A Smart Start to a nursing career
By Megan Sexton, firstname.lastname@example.org, 803-315-5904
Starting this fall, a cohort of nursing majors in the South Carolina Honors College will start on the path to a career that might include research and academia — along with clinical nursing practice.
The Smart Start Nursing Program includes all incoming Honors College students who declare nursing as their major. Typically, students must complete two years of a strict prenursing curriculum then face tough competition from their peers to be admitted to nursing’s upper division. The Smart Start students will be automatically accepted into the upper division of the College of Nursing, as long as they maintain Honors College GPA requirements.
“Immediate acceptance into the upper division of the nursing program has been an indescribable blessing,” says Lauren Fryer, an Honors College freshman. “To be a full nursing student from day one makes my goals seem that much more real and attainable. I’m free to use my energy to think of research I want to do or mentors I want to learn from, rather than stressing over my class rank.”
Robin Dawson Estrada, director of the new program and an assistant professor, says the program was developed to engage the university’s top students in the nursing curriculum at the start of their time at Carolina and to quickly expose nursing students to research in hopes they will consider careers in research and teaching.
“These are Honors College students, the best of the best who apply to the university. Because they are admitted to the upper level immediately, it gives us the opportunity to offer them honors classes and earlier research classes,” she says.
The expectation is for students to take graduate-level courses during their senior year to help prepare them for the rigors of Ph.D. or Doctor of Nursing Practice programs.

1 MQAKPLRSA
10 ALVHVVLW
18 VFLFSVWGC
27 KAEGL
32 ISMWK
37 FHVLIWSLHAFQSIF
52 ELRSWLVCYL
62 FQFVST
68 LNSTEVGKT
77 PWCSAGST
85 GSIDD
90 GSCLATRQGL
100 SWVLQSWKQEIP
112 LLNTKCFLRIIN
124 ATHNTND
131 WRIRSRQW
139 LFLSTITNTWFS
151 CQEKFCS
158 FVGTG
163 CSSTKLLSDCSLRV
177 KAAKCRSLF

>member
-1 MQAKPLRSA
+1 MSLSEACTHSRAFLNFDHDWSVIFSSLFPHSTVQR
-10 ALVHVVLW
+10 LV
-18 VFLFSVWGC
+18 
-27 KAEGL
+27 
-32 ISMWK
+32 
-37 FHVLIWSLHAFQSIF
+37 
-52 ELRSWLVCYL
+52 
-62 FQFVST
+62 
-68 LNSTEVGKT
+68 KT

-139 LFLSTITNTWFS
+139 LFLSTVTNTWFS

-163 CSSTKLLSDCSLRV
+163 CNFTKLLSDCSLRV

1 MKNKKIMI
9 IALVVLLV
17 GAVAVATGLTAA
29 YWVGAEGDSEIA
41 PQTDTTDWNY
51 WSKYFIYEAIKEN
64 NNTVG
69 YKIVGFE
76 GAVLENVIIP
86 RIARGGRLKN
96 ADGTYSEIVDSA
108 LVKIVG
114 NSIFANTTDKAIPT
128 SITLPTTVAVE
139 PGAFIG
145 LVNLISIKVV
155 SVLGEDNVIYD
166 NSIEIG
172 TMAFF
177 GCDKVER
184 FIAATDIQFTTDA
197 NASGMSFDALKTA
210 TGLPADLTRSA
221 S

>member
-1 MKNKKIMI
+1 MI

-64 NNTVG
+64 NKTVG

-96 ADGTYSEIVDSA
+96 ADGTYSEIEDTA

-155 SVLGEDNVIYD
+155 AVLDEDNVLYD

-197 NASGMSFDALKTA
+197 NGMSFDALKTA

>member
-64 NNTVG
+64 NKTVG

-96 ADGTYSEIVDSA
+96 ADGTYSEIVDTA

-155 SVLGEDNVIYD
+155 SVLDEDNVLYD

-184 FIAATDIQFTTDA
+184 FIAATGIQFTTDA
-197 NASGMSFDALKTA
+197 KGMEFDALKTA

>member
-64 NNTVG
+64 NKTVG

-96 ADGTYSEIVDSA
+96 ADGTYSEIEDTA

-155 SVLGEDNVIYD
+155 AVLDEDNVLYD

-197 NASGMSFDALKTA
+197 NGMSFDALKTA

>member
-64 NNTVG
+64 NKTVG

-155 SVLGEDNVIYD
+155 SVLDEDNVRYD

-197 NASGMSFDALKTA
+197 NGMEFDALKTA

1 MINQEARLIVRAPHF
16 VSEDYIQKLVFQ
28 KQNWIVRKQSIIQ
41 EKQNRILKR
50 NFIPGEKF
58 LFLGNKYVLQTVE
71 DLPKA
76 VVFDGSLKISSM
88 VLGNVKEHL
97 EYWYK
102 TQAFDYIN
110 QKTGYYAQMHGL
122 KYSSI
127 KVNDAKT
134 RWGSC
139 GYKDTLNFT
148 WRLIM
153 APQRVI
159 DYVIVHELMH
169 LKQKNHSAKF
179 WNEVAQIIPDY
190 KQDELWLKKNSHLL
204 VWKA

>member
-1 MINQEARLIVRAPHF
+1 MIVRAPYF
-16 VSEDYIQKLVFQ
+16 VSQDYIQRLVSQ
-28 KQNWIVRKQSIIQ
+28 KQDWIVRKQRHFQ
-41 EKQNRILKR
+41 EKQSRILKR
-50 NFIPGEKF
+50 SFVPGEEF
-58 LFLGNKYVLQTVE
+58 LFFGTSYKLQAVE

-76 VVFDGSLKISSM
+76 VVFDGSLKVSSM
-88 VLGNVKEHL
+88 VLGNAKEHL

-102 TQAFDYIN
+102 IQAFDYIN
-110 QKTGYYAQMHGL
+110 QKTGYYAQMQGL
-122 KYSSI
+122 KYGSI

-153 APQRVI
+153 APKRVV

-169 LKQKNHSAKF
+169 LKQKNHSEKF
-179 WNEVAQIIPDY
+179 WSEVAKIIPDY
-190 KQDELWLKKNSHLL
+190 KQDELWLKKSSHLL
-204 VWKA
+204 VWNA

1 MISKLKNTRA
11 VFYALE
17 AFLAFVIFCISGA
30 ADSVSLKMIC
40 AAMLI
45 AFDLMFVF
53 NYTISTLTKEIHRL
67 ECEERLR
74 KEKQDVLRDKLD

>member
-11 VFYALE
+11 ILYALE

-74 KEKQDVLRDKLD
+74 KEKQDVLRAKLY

“I am very interested in research and pursuing a higher-level degree after I complete my BSN,” Fryer says. “The ability to join a faculty member in research or even begin my own research with the help of an experienced mentor has certainly made me rethink the possibilities I have to impact people as a nurse.”
By capturing the cohort of graduate-school bound nursing students earlier, the university hopes to increase the number of nurses doing research and address the shortage of nurses who pursue doctoral degrees. That’s important because the average age when a nurse completes a doctorate is about 50, compressing the length of time available for them to complete research.
“Most nurses graduate, go out and work, get involved in family life and don’t go back to school,” Estrada says. “This is basically a pipeline for moving younger people into positions of leadership and academic work.”
Students who enter the cohort are not required to pursue graduate degrees. Estrada says she believes it is a good idea for a nurse to practice for a little while before heading back to the classroom, or to take classes while they are working as nurses. But even those who don’t want to continue classwork after earning their undergraduate degree will develop connections and research skills that will open the door to higher quality internships and residencies.
“Nurses are uniquely prepared to do health care research because we know what patients experience and we know what patients need because we are in the trenches,” says Estrada, a pediatric nurse practitioner who earned her doctorate at age 48. “What made me a good researcher is that I was in practice for a long time.”
She says the work ethic and passion among nursing students at Carolina makes her excited about the future of nursing education.
“I’m optimistic about students who come into our nursing program. They’re bright, they’re eager for knowledge, and they want to go out and change the world. And they have the tools to do that that my generation didn’t have,” Estrada says. “We’re impacting the health of people in South Carolina and the quality of nursing care in South Carolina. It’s a very exciting place to be.”
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